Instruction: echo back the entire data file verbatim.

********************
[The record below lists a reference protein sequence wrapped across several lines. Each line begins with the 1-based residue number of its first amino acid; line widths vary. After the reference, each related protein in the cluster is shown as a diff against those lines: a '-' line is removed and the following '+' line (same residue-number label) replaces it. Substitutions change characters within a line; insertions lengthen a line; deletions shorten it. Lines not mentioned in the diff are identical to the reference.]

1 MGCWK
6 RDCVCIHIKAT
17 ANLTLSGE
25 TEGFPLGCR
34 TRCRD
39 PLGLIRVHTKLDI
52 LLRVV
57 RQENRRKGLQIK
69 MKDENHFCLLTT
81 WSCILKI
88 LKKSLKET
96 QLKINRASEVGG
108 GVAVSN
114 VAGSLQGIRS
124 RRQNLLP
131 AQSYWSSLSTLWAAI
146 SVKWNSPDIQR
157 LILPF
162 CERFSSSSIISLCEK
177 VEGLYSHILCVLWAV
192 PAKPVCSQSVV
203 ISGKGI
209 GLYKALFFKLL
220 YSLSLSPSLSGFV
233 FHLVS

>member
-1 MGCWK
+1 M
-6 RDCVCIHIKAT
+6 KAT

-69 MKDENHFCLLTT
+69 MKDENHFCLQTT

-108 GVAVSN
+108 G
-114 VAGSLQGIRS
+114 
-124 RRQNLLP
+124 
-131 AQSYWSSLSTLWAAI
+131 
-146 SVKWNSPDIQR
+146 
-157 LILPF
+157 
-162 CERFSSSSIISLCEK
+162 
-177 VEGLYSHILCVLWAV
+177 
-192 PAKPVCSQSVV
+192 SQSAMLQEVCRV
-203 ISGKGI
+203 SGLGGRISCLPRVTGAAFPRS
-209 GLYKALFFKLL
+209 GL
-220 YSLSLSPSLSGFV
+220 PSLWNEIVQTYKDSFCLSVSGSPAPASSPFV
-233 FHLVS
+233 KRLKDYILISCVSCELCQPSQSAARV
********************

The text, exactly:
[The record below lists a reference protein sequence wrapped across several lines. Each line begins with the 1-based residue number of its first amino acid; line widths vary. After the reference, each related protein in the cluster is shown as a diff against those lines: a '-' line is removed and the following '+' line (same residue-number label) replaces it. Substitutions change characters within a line; insertions lengthen a line; deletions shorten it. Lines not mentioned in the diff are identical to the reference.]

1 MGCWK
6 RDCVCIHIKAT
17 ANLTLSGE
25 TEGFPLGCR
34 TRCRD
39 PLGLIRVHTKLDI
52 LLRVV
57 RQENRRKGLQIK
69 MKDENHFCLLTT
81 WSCILKI
88 LKKSLKET
96 QLKINRASEVGG
108 GVAVSN
114 VAGSLQGIRS
124 RRQNLLP
131 AQSYWSSLSTLWAAI
146 SVKWNSPDIQR
157 LILPF
162 CERFSSSSIISLCEK
177 VEGLYSHILCVLWAV
192 PAKPVCSQSVV
203 ISGKGI
209 GLYKALFFKLL
220 YSLSLSPSLSGFV
233 FHLVS

>member
-1 MGCWK
+1 M
-6 RDCVCIHIKAT
+6 KAT

-69 MKDENHFCLLTT
+69 MKDENHFCLQTT

-108 GVAVSN
+108 G
-114 VAGSLQGIRS
+114 
-124 RRQNLLP
+124 
-131 AQSYWSSLSTLWAAI
+131 
-146 SVKWNSPDIQR
+146 
-157 LILPF
+157 
-162 CERFSSSSIISLCEK
+162 
-177 VEGLYSHILCVLWAV
+177 
-192 PAKPVCSQSVV
+192 SQSAMLQEVCRV
-203 ISGKGI
+203 SGLGGRISCLPRVTGAAFPRS
-209 GLYKALFFKLL
+209 GL
-220 YSLSLSPSLSGFV
+220 PSLWNEIVQTYKDSFCLSVSGSPAPASSPFV
-233 FHLVS
+233 KRLKDYILISCVSCELCQPSQSAARV